Fatigue may reduce a dancer's ability to maintain the muscle synergies required for stable human movement. Therefore, fatigue presents as a potential risk factor for injury in dancers. Activation patterns of the quadriceps and hamstrings muscle groups in athletic populations have been consistently reported to alter in response to fatigue during landing tasks. It is unknown whether dancers demonstrate similar muscle activation patterns, nor if dancers respond to fatiguing protocols, with regard to muscle activation, in the same manner as their athletic counter-parts. The purpose of this study was to assess quadriceps and hamstrings activation levels in a cohort of dancers performing drop landings before and after completion of a dance-specific fatigue protocol, the High Intensity Dance Performance Fitness Test. Quadriceps and hamstrings co-contraction ratios significantly increased between pre- and post-fatigue conditions in a similar fashion to that reported in the literature. Therefore, the neuromuscular activation of the knee extensors and flexors in dancers changed in response to the dance-specific fatiguing protocol. Furthermore, quadriceps and hamstrings co-contraction ratios were substantially greater than previously reported in other athletic populations, due to low hamstrings activation levels. Future investigation of dancer biomechanical adaptations to fatigue would be beneficial to further examine the potential implications for injury risk. PMID:24069945

McEldowney, Kasey M; Hopper, Luke S; Etlin-Stein, Hannah; Redding, Emma

2013-01-01

82

Hamstring Muscle Kinematics during Treadmill Sprinting  

Microsoft Academic Search

THELEN, D. G., E. S. CHUMANOV, D. M. HOERTH, T. M. BEST, S. C. SWANSON, L. LI, M. YOUNG, and B. C. HEIDERSCHEIT. Hamstring Muscle Kinematics during Treadmill Sprinting. Med. Sci. Sports Exerc., Vol. 37, No. 1, pp. 108-114, 2005. Introduction\\/Purpose: The objective of this study was to characterize hamstring muscle kinematics during sprinting, so as to provide scientific data

DARRYL G. THELEN; ELIZABETH S. CHUMANOV; DINA M. HOERTH; THOMAS M. BEST; STEPHEN C. SWANSON; LI LI; MICHAEL YOUNG; BRYAN C. HEIDERSCHEIT

2005-01-01

83

Therapeutic Heat: Effects of Superficial and Deep Heating Modalities on Hamstring Flexibility  

Microsoft Academic Search

Poor muscle flexibility has often been associated with injury. Therapeutic heating modalities are frequently used to increase the extensibility of the muscle. The purpose of this study was to compare immediate changes in hamstring flexibility following the application of superficial (moist heat pack) and deep (1 MHz ultrasound) heating modalities. Twenty-four college aged subjects met the inclusion criteria and volunteered

Nicole Lee Lounsberry

2008-01-01

84

Athletes attending a sports injury clinic--a review.  

PubMed

In a prospective study over the two years 1981-1982, there were 1186 separate sporting injuries treated at a Sports Injury Clinic. Just over 75% of patients were aged between 16 and 25 years old, while 80% were male. Football, Rugby, Running, Squash and Rowing contributed over 70% of these injuries. The commonest injuries were to the lower limb and lumbar region. In 43% of knee injuries there was strain of the collateral ligaments, while another 26% had patello-femoral pain. Short distance running was associated with an increase in shin splints, tibial stress fractures and hamstring injuries. Long distance running was associated with an increase in ankle and foot injuries. Sports Injury Clinics can benefit the injured athlete and there appears to be a need for their development in major hospitals. PMID:6661608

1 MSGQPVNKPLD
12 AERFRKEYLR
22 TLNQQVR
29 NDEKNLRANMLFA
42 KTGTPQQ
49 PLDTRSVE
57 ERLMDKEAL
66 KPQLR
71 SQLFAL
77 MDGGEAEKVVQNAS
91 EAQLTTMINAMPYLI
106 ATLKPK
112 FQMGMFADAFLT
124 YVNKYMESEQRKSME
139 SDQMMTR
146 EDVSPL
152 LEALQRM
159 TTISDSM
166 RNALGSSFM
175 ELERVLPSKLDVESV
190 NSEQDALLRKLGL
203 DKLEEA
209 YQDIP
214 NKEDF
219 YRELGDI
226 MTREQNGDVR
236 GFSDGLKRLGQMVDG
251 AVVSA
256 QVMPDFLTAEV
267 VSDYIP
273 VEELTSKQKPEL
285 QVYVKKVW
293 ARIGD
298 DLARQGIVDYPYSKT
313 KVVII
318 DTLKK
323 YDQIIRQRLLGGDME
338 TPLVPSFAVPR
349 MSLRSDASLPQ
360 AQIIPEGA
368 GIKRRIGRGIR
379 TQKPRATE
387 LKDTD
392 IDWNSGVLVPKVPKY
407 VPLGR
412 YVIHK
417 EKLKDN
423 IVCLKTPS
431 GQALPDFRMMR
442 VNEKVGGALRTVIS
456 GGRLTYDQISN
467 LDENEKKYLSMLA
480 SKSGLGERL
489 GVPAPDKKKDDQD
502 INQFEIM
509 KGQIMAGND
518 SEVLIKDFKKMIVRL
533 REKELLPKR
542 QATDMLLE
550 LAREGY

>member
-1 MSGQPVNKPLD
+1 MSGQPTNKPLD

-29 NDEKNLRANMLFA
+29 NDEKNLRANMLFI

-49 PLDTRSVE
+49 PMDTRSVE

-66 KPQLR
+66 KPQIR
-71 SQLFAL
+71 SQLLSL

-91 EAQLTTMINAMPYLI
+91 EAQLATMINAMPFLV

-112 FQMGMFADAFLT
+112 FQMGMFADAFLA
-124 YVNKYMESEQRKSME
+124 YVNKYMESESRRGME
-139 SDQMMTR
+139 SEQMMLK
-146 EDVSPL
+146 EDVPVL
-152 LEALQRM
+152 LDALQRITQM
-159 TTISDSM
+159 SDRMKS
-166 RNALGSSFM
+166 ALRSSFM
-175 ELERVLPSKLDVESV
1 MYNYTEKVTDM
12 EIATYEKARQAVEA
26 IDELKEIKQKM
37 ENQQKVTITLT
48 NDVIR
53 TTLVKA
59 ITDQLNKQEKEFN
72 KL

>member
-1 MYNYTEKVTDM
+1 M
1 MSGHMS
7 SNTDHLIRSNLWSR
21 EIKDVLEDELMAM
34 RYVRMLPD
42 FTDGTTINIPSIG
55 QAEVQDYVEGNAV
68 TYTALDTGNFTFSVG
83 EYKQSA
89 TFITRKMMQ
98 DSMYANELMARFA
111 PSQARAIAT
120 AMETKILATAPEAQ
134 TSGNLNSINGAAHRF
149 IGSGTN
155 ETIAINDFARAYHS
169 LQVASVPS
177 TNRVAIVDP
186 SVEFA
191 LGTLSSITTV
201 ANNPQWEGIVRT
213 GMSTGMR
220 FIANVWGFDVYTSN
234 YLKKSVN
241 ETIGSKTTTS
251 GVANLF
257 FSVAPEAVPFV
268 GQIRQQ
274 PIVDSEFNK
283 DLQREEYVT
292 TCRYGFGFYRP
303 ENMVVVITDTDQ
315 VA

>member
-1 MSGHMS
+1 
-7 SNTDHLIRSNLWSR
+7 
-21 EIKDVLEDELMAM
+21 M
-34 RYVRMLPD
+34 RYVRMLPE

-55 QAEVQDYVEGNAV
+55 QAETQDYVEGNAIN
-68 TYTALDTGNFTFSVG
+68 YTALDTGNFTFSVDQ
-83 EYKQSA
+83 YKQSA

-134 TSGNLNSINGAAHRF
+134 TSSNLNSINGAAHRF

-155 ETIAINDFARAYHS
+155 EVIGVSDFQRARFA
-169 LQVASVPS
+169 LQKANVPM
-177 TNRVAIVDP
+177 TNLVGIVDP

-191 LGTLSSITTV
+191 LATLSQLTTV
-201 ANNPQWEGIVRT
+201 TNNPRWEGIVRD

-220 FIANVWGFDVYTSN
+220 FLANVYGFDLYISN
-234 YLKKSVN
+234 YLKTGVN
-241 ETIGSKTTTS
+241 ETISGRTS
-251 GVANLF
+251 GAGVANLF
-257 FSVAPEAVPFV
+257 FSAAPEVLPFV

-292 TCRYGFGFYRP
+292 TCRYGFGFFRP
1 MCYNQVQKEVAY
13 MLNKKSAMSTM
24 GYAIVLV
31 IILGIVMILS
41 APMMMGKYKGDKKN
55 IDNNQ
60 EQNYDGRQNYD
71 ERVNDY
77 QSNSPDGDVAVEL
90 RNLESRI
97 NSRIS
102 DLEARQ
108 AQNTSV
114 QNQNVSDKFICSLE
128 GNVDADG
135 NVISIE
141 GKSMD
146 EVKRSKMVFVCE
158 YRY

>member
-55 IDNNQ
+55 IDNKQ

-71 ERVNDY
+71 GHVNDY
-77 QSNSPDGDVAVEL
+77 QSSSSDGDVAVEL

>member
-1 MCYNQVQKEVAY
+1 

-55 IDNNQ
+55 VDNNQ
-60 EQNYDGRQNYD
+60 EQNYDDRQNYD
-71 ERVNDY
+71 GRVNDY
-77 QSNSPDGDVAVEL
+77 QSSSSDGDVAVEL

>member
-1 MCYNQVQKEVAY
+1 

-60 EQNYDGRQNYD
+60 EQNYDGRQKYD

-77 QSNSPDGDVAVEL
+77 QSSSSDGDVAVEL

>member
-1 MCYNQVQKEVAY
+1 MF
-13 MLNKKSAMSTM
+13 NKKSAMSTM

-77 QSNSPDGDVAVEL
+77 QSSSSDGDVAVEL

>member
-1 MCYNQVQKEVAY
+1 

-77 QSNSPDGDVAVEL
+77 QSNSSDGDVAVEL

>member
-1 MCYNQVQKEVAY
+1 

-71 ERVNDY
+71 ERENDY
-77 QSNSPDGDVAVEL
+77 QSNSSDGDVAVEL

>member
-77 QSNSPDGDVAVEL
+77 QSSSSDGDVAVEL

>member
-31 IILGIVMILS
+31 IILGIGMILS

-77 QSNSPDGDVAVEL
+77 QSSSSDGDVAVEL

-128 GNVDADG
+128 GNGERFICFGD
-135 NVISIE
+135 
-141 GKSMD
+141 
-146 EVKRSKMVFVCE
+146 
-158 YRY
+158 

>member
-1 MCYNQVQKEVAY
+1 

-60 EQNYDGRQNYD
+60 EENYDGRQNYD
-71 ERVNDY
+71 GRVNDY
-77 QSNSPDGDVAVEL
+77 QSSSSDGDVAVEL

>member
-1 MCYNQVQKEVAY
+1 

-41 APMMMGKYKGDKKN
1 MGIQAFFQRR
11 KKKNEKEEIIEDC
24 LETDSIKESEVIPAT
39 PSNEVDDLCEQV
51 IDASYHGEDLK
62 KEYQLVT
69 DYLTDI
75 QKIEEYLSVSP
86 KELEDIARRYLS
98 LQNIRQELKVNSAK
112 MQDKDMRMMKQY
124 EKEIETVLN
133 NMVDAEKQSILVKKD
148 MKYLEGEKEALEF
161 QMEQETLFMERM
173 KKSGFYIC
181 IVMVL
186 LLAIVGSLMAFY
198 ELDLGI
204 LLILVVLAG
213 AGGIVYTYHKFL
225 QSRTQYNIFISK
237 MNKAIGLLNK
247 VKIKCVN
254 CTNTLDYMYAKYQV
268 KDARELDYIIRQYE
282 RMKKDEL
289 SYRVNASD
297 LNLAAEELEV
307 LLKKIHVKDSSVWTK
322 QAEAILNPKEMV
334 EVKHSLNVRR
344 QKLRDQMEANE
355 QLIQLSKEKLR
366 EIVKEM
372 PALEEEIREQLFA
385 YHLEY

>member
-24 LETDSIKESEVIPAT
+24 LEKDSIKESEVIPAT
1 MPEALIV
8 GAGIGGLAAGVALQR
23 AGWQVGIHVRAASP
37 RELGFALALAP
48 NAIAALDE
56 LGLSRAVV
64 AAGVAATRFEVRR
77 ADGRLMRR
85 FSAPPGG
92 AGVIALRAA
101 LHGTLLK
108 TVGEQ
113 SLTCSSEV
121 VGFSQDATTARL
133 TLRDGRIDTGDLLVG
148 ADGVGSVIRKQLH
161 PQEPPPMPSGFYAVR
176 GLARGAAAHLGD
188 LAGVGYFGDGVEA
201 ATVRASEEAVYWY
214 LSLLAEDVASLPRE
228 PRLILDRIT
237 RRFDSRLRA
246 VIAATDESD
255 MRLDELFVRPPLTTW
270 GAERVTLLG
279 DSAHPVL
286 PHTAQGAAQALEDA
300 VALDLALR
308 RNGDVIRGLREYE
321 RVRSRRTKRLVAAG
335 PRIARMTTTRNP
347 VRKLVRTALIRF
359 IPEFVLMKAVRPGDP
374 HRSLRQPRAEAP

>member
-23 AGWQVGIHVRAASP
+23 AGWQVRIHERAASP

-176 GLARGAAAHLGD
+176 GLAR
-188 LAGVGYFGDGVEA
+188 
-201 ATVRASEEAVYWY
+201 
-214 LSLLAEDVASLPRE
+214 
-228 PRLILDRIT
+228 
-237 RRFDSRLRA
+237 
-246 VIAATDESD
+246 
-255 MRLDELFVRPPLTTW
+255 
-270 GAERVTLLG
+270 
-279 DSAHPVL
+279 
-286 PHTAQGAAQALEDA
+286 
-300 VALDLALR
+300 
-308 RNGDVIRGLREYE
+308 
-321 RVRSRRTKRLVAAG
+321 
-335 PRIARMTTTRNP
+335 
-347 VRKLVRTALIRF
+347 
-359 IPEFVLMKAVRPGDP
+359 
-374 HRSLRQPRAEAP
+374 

Devereaux, M D; Lachmann, S M

1983-12-01

85

Hamstrings Stiffness and Landing Biomechanics Linked to Anterior Cruciate Ligament Loading.  

PubMed

Context : Greater hamstrings stiffness is associated with less anterior tibial translation during controlled perturbations. However, it is unclear how hamstrings stiffness influences anterior cruciate ligament (ACL) loading mechanisms during dynamic tasks. Objective : To evaluate the influence of hamstrings stiffness on landing biomechanics related to ACL injury. Design : Cross-sectional study. Setting : Research laboratory. Patients or Other Participants : A total of 36 healthy, physically active volunteers (18 men, 18 women; age = 23 ± 3 years, height = 1.8 ± 0.1 m, mass = 73.1 ± 16.6 kg). Intervention(s) : Hamstrings stiffness was quantified via the damped oscillatory technique. Three-dimensional lower extremity kinematics and kinetics were captured during a double-legged jump-landing task via a 3-dimensional motion-capture system interfaced with a force plate. Landing biomechanics were compared between groups displaying high and low hamstrings stiffness via independent-samples t tests. Main Outcome Measure(s) : Hamstrings stiffness was normalized to body mass (N/m·kg(-1)). Peak knee-flexion and -valgus angles, vertical and posterior ground reaction forces, anterior tibial shear force, internal knee-extension and -varus moments, and knee-flexion angles at the instants of each peak kinetic variable were identified during the landing task. Forces were normalized to body weight, whereas moments were normalized to the product of weight and height. Results : Internal knee-varus moment was 3.6 times smaller in the high-stiffness group (t22 = 2.221, P = .02). A trend in the data also indicated that peak anterior tibial shear force was 1.1 times smaller in the high-stiffness group (t22 = 1.537, P = .07). The high-stiffness group also demonstrated greater knee flexion at the instants of peak anterior tibial shear force and internal knee-extension and -varus moments (t22 range = 1.729-2.224, P < .05). Conclusions : Greater hamstrings stiffness was associated with landing biomechanics consistent with less ACL loading and injury risk. Musculotendinous stiffness is a modifiable characteristic; thus exercises that enhance hamstrings stiffness may be important additions to ACL injury-prevention programs. PMID:23768123